What would be beneficial to startups is an agency that actively matches students and funding programs with my current business needs and stage of corporate development. Rather than relying on me to change my focus from product development, customer development, sales and marketing to educational program participation. It would be great if there was an member-driven organization like Communitech that was focused on making these programs accessible to me.

Maker Faire

I want to see programs like Maker Faire (check out the mini-Maker Faire on May 7-8, 2011), Ace Canada Student Entrepreneur Competition, Ivey Business Plan Competition, Moot Corporation, Extreme University, etc. The hard part is how to increase startup participation in the growth, development and refinement of the talent and ideology without distracting founders from their missions to build successful businesses.

Who, how and what should be done to continue to build a culture starting with middle school and high school students to help encourage entrepreneurship as a career path? What do other startups want to see? I’m interested in hearing from John MacRitchie (@jmacritchie), Anand Agarwala (@anandx), Scott Pelton (@spelton), Brian Sharwood (@bsharwood), Lauren Friese (@LaurenFriese), Danny Robinson (@dannyrobinson) and others.


  1. David, I love your article and I whole heartedly agree. Education and opportunity at the middle school and high school level is critical in the future growth of entrepreneurship in Canada.

    Have you heard of Shad Valley program for teenagers? See I was one of the first students through this program way back in 1985. It had such an impact; I built my first start up straight out of university.

    Shad Valley is a four week summer enrichment program. Students spend a month living in residence at one of our host university campuses across Canada. (I did my at University of Waterloo) The program is offered to students currently completing grade 10, 11 or 12. During the four weeks, students were engaged in lectures and activities that focus on the sciences, engineering, technology and entrepreneurship. The program provides an academically stimulating, mind expanding adventure for top well-rounded students. BTW, these lectures were at 2 and 3 year university level which really made you push yourself. I was fortunate enough to have a corporate sponsor. This sponsor ended up hiring me every summer as a student software developer. I made my first production code at the age of 16 which was used by financial institutions for bond trading. Early success in computing really accelerated my personal growth and fired my passion to build my own business.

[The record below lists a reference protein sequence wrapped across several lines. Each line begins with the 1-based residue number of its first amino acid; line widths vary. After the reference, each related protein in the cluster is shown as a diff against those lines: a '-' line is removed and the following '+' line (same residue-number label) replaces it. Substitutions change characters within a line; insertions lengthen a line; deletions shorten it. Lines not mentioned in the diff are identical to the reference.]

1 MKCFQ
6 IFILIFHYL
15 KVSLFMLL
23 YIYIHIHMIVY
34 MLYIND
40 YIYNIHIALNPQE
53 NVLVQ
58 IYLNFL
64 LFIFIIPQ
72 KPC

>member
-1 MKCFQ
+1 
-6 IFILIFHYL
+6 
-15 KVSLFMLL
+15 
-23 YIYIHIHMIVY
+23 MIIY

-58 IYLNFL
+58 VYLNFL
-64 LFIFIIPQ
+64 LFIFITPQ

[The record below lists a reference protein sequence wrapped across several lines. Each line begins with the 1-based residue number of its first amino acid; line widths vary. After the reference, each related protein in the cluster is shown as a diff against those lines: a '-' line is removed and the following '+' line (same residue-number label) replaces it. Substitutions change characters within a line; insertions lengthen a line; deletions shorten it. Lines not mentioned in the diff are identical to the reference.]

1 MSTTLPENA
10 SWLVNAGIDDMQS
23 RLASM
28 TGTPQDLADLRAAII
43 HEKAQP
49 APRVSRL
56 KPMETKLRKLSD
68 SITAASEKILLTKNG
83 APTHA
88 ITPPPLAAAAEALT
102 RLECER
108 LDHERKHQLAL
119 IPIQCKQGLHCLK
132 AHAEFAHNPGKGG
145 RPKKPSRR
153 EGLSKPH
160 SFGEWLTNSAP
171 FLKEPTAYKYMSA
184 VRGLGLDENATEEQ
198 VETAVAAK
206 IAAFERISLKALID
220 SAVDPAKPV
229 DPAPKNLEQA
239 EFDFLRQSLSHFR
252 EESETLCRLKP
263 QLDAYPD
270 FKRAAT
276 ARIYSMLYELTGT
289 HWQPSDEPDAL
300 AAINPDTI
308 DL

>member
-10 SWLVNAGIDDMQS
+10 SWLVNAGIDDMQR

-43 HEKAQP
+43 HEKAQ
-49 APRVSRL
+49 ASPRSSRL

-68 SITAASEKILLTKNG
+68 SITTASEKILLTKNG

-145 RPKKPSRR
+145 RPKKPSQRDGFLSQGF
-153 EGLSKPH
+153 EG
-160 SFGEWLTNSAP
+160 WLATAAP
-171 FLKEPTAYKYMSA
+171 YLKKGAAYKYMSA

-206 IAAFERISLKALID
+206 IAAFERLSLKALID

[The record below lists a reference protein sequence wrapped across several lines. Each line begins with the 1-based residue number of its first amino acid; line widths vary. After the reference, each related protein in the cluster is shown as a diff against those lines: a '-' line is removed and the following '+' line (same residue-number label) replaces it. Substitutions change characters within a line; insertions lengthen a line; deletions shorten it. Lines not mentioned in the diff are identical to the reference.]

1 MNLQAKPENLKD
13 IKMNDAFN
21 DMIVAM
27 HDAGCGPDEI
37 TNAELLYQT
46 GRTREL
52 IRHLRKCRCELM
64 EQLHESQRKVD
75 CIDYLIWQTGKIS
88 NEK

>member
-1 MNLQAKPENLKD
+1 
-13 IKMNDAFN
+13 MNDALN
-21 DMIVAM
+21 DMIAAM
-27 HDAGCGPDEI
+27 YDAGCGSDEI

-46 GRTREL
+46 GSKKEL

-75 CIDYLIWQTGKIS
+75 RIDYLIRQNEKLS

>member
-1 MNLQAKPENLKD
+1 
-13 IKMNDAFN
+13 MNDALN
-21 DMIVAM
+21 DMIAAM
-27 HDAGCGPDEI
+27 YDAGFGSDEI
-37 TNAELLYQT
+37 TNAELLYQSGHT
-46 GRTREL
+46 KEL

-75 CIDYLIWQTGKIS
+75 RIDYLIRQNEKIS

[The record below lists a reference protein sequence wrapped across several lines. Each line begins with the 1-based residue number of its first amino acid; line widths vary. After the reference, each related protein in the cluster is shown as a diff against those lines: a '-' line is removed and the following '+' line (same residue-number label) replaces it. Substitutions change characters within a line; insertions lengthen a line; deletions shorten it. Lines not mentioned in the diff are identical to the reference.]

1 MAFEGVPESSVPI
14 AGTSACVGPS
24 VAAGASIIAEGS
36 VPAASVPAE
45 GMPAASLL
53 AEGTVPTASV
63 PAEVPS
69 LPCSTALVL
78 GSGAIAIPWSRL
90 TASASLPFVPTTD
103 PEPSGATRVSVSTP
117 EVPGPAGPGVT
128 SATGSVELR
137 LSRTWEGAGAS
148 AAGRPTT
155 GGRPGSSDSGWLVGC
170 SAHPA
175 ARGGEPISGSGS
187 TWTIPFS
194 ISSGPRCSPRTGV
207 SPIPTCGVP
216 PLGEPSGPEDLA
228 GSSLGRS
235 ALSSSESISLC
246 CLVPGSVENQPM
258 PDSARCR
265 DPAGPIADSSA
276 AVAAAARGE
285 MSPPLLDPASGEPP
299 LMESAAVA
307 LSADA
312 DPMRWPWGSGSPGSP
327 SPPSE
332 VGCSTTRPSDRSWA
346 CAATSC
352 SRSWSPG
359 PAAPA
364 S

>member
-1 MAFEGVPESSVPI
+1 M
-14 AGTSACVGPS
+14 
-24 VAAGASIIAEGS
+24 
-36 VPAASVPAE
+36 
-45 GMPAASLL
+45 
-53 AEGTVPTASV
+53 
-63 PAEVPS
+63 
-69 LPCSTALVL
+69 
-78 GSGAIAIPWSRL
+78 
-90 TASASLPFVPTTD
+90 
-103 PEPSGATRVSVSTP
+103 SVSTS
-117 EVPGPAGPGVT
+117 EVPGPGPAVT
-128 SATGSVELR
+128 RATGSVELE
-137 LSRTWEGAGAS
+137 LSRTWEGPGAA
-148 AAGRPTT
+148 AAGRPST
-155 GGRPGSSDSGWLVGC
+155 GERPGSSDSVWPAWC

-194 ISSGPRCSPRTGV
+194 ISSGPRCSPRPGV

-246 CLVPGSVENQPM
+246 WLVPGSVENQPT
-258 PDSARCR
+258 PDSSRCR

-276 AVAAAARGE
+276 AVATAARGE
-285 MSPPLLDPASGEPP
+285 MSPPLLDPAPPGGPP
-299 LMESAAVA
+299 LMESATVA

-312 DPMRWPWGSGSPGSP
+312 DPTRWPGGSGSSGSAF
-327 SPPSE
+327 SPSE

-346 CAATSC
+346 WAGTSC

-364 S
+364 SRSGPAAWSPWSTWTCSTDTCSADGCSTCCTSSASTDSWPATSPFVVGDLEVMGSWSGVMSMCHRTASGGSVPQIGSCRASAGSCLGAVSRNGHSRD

I would love to hear from others how we can help foster entrepreneurship and educate today’s students in our experiences. I would love to help in some way.

    Andrew Lo (@fastdrvr)

  2. One missing piece is the level of involvement of successful Canadian entrepreneurs and reengagement with first time founders – great to see your interest, just need more like you.

  3. Don’t forget Shad Valley! Brilliant youth focused entrepreneurship program

  4. One of my favourite Paul Graham articles broaches the need for better mentorship programs (and also why nerds are losers) –

    I think some of it falls back on to entrepreneurs to hire & mentor high school students. I feel there is a stigma of high school students being not super useful.

  5. One of the best guys I’ve recruited recently is only 19! Age is not a determinant of work ethic, smarts, or even relevant experience.

    Perhaps the easiest way to get started in startups is to join one. It follows that if we want a healthy ecosystem 5 years out, each of us should be hiring some fresh blood, who will one day go on to found startups of their own.

  6. re: ” Are there good global examples of entrepreneurship education and engagement for middle school or high school kids? Where can find other examples of what is working…”

    My answer is simple, and taken directly from my own blog posting in late March —